“Greater love has no man than this, that a man lay down his life for his friends” (Jn. 15:13)
This year the beginning of Lent coincides with Lunar New Year, a time of growth and love, a time to care and share. In his recent Lenten Address to the universal church, the Holy Father invites us to contemplate anew the stupendous mystery of God’s love for us. He reminds us that this love does not derive from any merits of ours but is purely gratuitous. Even though we had separated ourselves from Him and forfeited His friendship, God has graciously sent His Son into the world to draw us back into communion with Himself. He has stopped down to us in our weakness and, on His sole initiative, has made a new and everlasting covenant of love with us. Jesus has sealed this covenant with His Blood showing just how infinite His love is.
Love should evoke love. So we ask with the Psalmist: “What return can I make to the Lord for all the good things he has given to me?” (Ps. 116:12). Taking as our guide the Lord’s own admonition: “You received without paying, give without pay” (Mt. 10:8), I offer three suggestions for your special consideration during this Lent.
Firstly: that we respect the gift of life. The Catechism of the Catholic Church affirms that human life is sacred because from the beginning it involves the creative action of God. It quotes the prophet Jeremiah: “Before I formed you in the womb I knew you and before you were born I consecrated you” (Jer. 1:5). Life can never be regarded as one’s own property or possession. Hence the human embryo, from its conception, must be defended in its integrity; it must be cared for and healed, like any other human being. (Nos. 2270 & 2274)
Likewise the sick or those whose lives are diminished or weakened deserve special respect. Our faith tells us that life is a gift and that it remains precious even when marked by suffering or limitation. Modern technology has already achieved the cloning of animals. The day may not be far off when we will have the cloning of humans. Though science may devise methods of improving the quality of life and this is laudable, it should never usurp God’s sovereignty over life and death.
Secondly: that we help the underprivileged. Most of us enjoy the good things in life and are afforded the benefits of civil society. Not all, however, are so blessed. Especially in recent times, with the downturn in the economy, there are people who are badly off and hardly able to afford the necessities of life. The gap between the rich and the poor is widening and there is a big disparity in the incomes earned by the different segments of our society.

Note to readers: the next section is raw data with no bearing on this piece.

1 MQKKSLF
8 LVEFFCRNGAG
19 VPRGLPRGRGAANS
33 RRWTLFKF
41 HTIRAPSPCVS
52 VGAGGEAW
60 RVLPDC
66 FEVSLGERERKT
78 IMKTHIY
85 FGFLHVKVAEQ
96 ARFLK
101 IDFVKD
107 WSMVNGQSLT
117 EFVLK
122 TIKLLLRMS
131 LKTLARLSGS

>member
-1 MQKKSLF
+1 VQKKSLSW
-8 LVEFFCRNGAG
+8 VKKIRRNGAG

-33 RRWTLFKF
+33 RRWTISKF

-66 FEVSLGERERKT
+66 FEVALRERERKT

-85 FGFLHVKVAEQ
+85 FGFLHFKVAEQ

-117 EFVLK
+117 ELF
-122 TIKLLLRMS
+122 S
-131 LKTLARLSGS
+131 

Two examples give further evidence of this unfairness. The first example is our foreign domestic helpers, the long working hours, poor accommodation with meager remuneration and other forms of exploitation are surely an injustice. The second example is that of mainland children of Hong Kong citizens seeking right of abode here. Despite reasonable expectations the courts have decided to send them back. This would seem to offend the canons of natural justice, if not international law, and surely is a reflection on Hong Kong and its people who still strive to become a community of compassion and love.
Thirdly: that we share with the needy. In the parable of the Good Samaritan Jesus answers the question posed by a lawyer, “Who is my neighbour?” (Lk. 10:29). Here he goes much further than the Old Testament concept in which the neighbour was a friend, one who shared the same religion and nationality. For Jesus the neighbour is one in need, irrespective of ethnic origin or creed. God is our common Father; we are brothers and sisters to each other. In his account of the Final Judgment he confirms this teaching and adds to it a decisive element: that whatever is done to a brother or sister is done to Him. He identifies Himself with the poor person. Jesus said, “Truly I say to you, as long as you did to one of the least of my brothers, you did it to me” (Mt. 25:37-40).
A practical way of showing that we are ‘neighbours; is to support, in spite of the present financial hardship, the Lenten fund-raising campaign, organised each year by our diocese through Caritas-Hong Kong, to help those in need both here and elsewhere. The contribution you make, great or small, will enable many poor people to experience in some way the compassion of Christ. We are the instruments of his love and concern, ambassadors of hope, like the good Samaritan, to our brothers and sisters in need. Our sacrifices may cause us pain but in no way be nearly as painful as Jesus’ sacrifice on the Cross, when He laid down His life for our salvation.
God of mercy, who sent your Son into the world not to condemn but to save it, open our eyes to behold Jesus lifted up on the Cross and to see in those outstretched arms your abundant compassion. Let the world’s poor and deprived come to know that by your gracious gift we are saved and delivered, so great is the love you have for us. Grant this through Christ Our Lord. Amen.
+ John Baptist Cardinal Wu The Bishop of Hong Kong The Presentation of the Lord 2002